On December 21, 2017, it was reported that a census of Palestinian refugees in Lebanon had counted 174,422 refugees in the country. The census, called " General Census of Refugee Camp Residents And Palestinian Population Centers In Lebanon" and conducted over the course of about a year, was carried out in cooperation with Lebanon's Central Administration of Statistics and the Central Palestinian Statistics apparatus, under the aegis of the Lebanese-Palestinian Dialogue (LPD) Committee. The census was launched following an August 25, 2016 decision by the Lebanese government, and after a Memorandum of Understandings on the matter was signed by the Lebanese and Palestinian Authority (PA) governments on October 19, 2016. In the refugee camps, all residents were counted, not only the Palestinians; elsewhere, only Palestinians were counted.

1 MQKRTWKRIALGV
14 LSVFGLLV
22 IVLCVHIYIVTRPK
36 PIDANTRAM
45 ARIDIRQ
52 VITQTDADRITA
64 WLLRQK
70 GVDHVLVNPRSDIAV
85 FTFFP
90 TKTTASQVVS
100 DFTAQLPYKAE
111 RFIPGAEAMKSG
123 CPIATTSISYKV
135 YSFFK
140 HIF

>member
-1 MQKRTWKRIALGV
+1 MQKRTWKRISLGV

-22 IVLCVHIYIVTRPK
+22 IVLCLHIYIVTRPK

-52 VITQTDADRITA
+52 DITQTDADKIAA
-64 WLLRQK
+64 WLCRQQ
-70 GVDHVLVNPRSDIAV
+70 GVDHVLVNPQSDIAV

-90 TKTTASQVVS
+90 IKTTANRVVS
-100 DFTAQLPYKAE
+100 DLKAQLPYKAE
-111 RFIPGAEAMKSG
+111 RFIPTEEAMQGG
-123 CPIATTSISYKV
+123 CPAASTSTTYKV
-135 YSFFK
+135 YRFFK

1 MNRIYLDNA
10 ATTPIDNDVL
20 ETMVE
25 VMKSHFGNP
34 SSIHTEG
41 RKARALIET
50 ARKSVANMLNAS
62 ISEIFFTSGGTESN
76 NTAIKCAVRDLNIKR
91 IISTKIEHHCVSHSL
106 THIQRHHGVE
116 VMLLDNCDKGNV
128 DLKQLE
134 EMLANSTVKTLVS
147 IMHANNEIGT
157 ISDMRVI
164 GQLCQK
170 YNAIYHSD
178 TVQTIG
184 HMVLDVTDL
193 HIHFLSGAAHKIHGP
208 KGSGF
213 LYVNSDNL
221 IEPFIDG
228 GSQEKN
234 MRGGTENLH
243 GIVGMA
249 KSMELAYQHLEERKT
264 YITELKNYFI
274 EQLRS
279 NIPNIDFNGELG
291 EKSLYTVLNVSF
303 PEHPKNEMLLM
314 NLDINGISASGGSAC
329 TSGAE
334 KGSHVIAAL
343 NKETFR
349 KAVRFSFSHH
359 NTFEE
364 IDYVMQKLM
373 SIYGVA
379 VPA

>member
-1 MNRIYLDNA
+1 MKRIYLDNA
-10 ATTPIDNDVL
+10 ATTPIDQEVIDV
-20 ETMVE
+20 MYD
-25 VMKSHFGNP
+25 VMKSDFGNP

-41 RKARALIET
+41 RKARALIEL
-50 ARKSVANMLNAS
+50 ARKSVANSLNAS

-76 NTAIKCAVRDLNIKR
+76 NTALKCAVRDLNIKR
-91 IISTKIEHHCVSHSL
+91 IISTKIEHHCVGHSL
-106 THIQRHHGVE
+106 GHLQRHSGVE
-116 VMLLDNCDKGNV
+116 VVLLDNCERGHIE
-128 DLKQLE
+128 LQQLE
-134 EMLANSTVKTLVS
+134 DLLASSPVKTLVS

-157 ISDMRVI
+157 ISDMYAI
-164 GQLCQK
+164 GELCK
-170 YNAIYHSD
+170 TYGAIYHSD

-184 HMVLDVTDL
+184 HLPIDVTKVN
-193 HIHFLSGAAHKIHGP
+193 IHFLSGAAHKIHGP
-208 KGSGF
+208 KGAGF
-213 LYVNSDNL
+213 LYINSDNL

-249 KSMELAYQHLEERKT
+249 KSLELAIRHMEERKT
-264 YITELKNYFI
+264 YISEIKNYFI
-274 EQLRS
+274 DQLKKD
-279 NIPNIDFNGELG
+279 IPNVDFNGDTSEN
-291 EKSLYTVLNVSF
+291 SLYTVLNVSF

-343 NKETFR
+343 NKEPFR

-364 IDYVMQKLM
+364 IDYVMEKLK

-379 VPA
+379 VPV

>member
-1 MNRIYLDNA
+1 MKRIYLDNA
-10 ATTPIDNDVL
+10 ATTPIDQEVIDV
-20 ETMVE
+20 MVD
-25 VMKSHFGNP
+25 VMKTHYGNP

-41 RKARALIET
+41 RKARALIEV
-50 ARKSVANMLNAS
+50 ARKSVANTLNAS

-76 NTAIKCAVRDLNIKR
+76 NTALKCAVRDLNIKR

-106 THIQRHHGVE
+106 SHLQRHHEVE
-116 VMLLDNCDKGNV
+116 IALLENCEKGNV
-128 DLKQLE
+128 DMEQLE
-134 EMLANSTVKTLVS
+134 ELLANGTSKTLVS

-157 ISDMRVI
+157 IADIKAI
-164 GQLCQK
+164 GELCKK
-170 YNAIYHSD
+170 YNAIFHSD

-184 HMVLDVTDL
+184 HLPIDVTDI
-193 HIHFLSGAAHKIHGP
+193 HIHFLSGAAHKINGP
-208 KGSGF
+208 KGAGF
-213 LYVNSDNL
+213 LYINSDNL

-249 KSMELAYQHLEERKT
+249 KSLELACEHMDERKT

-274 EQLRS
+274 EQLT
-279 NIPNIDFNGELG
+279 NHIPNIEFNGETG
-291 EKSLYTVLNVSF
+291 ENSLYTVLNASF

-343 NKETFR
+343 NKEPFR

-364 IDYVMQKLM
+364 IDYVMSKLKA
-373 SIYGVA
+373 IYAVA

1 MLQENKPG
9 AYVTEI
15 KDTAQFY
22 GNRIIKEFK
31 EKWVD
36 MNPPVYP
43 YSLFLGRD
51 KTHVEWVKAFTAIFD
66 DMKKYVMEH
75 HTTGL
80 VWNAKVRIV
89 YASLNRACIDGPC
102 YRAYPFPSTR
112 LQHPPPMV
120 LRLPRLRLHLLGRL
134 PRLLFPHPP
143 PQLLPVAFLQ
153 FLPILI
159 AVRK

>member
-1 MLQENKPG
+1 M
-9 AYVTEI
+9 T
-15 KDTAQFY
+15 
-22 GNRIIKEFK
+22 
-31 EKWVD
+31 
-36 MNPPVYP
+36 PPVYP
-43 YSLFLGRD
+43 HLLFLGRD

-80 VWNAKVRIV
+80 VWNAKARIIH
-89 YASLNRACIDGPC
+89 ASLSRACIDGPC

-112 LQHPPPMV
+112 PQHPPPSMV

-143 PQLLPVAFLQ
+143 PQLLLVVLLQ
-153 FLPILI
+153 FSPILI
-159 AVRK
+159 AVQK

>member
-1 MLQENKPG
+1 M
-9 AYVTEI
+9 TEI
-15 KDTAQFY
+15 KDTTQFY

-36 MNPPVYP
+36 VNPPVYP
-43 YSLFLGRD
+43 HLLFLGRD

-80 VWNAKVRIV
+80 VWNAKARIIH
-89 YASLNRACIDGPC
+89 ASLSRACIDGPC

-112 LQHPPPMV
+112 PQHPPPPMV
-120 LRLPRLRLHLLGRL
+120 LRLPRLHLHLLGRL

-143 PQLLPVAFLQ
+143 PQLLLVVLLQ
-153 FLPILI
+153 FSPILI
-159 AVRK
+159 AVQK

It was also reported that the Palestinians were concentrated most (35.8%) in the Sidon area, and after that in the north (25.1%), in Tyre (14.7%), Beirut (13.4%), the Shouf region (7.1%), and the Beqaa Valley (4%). Refugee camp residents were 72% Palestinian, with 65.4% of them long-time residents in Lebanon and 7.4% of them recent arrivals from Syria. Some camps had more non-Palestinians than Palestinians – for example, at the Shatilla camp, 57% of the residents were Syrian refugees, while only 29.7% were Palestinians.
It should be stressed that this is the first census of the Palestinian refugees to be conducted in Lebanon, and that its results revealed fewer Palestinian refugees than previously estimated, and far fewer than the number supplied by UNRWA and the UN. Census project director 'Abd Al-Nasser Al-Ayi told the London-based Saudi Al-Hayat daily that some Palestinian refugees had migrated from Lebanon over the years, mainly to Germany and to the "Arab Gulf" countries.
General Census logo: "General Census of Refugee Camp Residents And Palestinian Population Centers In Lebanon – Main Results December 21, 2017" (Source: Twitter.com/LPDCommittee, accessed February 10, 2018)